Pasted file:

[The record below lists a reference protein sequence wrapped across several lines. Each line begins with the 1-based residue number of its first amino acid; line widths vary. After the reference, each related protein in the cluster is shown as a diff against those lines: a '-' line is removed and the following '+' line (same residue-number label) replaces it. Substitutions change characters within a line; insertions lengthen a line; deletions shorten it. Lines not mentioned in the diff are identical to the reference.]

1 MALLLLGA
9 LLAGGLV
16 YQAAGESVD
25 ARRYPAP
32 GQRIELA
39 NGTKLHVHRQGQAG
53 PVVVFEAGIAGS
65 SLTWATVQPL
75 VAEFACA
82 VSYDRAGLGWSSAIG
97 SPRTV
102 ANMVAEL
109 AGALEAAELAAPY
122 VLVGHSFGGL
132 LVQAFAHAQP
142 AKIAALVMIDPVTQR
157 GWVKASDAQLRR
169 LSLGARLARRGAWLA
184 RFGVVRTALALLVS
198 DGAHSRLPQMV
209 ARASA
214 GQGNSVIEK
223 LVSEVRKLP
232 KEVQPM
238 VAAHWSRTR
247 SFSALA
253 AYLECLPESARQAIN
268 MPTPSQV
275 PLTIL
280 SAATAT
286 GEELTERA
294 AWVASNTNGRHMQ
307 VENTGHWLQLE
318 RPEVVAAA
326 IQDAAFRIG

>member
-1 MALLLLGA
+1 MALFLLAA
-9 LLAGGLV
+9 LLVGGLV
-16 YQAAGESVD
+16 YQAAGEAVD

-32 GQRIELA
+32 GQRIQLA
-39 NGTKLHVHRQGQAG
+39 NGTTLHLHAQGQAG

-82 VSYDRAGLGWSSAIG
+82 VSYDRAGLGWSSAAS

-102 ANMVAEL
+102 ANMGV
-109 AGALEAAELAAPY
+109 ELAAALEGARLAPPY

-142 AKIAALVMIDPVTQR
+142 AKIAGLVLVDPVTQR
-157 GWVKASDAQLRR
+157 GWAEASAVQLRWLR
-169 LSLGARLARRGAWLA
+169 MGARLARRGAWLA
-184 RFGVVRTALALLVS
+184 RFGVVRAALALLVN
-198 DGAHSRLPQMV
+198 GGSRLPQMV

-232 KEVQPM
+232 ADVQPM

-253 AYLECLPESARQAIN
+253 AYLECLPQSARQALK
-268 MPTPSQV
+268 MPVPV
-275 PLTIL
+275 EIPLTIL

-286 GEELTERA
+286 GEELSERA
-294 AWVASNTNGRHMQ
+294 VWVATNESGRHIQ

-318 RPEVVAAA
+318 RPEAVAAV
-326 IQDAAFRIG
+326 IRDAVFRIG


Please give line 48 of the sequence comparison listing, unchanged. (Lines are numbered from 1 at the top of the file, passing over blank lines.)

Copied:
-82 VSYDRAGLGWSSAIG